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Mayworks 1

Social Movements

  • Far-right organizing in Alberta, on the streets and online

    Anti-mask rallies have been near weekly events in Alberta since the summer, and there has been a consistent presence of identifiable far-right extremists like the Soldiers of Odin, Three Percent Militia, and the Proud Boys. Even with negative attention and condemnation coming from public officials, it appears the confidence of these groups is growing in stride with the increasingly emboldened anti-lockdown community.

  • Five 2021 NDP convention resolutions the left should support

    The federal NDP convention is only a couple of weeks away, and many party activists are working hard to ensure their favourite resolutions get support. While there are hundreds of resolutions worthy of support submitted by riding associations across the country, I wanted to highlight just a few that I think are essential to the left in building a party and society that centres social, economic, and environmental justice.

  • Poverty is the result of policy decisions—but we have the power to end it

    Poverty is the product of policy decisions. When elected officials give billions of dollars in handouts to multinational conglomerates or nearly a trillion dollars to the big banks in liquidity support, they are making choices of their own. They are saying that the one in five children living in poverty by no choice of their own in Canada are less important to them than shareholder profits.

  • The class struggle and geopolitics

    It is hard to imagine any credible political perspective on the left that isn’t hostile to US-led imperialism. However, there is more to be considered than the geopolitical map and the actions of governments. We live in a world in which working class people face exploitation and oppression and in which they take to the streets to challenge those conditions.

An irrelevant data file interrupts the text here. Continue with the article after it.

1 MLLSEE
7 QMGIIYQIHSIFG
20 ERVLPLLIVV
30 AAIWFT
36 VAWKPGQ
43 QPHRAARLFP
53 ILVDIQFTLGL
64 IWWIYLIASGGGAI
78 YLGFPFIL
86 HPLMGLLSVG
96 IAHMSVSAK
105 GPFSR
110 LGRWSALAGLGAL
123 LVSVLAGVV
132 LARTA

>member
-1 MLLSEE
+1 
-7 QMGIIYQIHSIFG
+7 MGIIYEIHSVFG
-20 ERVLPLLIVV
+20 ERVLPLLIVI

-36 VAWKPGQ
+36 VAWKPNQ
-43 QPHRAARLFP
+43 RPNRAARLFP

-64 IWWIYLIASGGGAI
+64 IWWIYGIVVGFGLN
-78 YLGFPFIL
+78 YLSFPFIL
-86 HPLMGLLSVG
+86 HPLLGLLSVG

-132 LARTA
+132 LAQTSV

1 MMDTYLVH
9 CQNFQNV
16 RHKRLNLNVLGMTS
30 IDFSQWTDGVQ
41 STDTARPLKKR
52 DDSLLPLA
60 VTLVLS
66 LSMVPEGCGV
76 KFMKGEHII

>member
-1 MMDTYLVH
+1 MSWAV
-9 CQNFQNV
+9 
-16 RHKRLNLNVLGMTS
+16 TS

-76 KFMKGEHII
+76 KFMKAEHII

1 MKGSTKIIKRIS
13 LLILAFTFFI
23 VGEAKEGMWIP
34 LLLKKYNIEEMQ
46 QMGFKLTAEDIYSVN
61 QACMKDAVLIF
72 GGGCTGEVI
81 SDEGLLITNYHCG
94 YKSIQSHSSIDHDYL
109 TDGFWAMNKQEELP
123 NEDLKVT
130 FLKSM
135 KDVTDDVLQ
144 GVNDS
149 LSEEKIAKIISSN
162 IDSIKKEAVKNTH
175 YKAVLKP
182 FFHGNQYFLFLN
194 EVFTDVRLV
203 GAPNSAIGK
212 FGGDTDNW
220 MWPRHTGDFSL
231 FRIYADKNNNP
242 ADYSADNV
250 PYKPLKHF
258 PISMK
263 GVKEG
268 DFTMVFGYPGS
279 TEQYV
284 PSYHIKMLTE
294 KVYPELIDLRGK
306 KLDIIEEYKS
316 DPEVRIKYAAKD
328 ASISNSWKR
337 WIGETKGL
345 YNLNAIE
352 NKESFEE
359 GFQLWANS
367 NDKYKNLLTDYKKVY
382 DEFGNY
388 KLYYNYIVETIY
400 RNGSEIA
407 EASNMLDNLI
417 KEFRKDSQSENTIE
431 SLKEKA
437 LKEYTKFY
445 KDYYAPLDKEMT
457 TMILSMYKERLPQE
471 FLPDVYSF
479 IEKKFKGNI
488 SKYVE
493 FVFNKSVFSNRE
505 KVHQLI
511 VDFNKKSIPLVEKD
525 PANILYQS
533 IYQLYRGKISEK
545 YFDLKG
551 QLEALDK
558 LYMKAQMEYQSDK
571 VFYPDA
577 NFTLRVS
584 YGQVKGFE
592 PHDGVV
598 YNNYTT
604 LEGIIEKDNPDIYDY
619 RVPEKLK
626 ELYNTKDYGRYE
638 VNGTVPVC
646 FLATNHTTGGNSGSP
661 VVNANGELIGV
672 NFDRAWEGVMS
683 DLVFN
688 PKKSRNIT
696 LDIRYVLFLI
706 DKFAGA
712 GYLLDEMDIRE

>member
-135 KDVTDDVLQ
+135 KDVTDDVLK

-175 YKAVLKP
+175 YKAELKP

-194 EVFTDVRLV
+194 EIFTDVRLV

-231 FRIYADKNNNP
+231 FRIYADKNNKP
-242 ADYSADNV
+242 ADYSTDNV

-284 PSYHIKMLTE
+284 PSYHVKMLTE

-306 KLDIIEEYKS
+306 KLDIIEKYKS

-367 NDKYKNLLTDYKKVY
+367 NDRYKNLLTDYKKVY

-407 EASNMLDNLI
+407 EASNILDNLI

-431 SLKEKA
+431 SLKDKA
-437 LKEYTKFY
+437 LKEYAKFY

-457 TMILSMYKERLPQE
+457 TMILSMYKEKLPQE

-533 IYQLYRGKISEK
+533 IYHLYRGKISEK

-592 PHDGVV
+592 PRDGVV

• Researching the right

    Unlike the oppositional right, our fight is for collective liberation. We seek to overturn ruling relations and institutions that produce domination, exploitation, and oppression. We aim to create a world in which everyone can flourish. In order to do this, we need to be real about our opponents. This means going beyond caricatures and quips. We can out-organize the far-right, but only if we’re serious about understanding them.

  • ‘Defund the police’ means re-fund the community

    On February 16, a group of abolition organizations across the country released a historic declaration to divest from prisons and policing and build safer communities for all. It gained immense traction nationally, with prominent signatories from the public sector and mainstream unions. But what is the deeper meaning of this movement, and what has happened since the historic protests of the summer?

  • André Frappier’s journey as a class struggle militant

    I first met André Frappier in the late 1970s, when we were members of the Revolutionary Workers League, a pan-Canadian Marxist cadre organization. When the league decided to hoist its banner in the 1980 federal election campaign, André was chosen as our candidate in a downtown Montréal riding. For André, this was by no means the end of his political activism, quite the contrary, as this recent interview by Pierre Beaudet shows.

  • Fighting the extreme right, building the left

    The federal government’s addition of the far-right group the Proud Boys to the Criminal Code list of terrorist entities has sparked some debate among progressive groups, including in the pages of Canadian Dimension. While street mobilization is important and necessary, it alone will not be enough to defeat the extreme right. We take this opportunity to reflect on the necessary perspectives for the left.

  • Organizing in the face of crisis

    The pandemic will continue to shape our lives for a long time to come yet. However, even when it is finally behind us, the economic fallout and deeper problems of global capitalism will be left in its wake. As workers and as members of communities under attack, we are going to have to be able to assert the popular will through powerful and united social movements.

  • Critical infrastructure protection: Dangerous politics in Manitoba, Alberta and beyond

    Critical infrastructure protection is a class project designed mainly to criminalize opposition to the destructive practices of fossil fuel companies. Despite their claims to being neutral entities enforcing the “rule of law,” the policing and security agencies responsible for critical infrastructure protection act as agents of Canada’s ruling class against Indigenous sovereignty movements defending their land.

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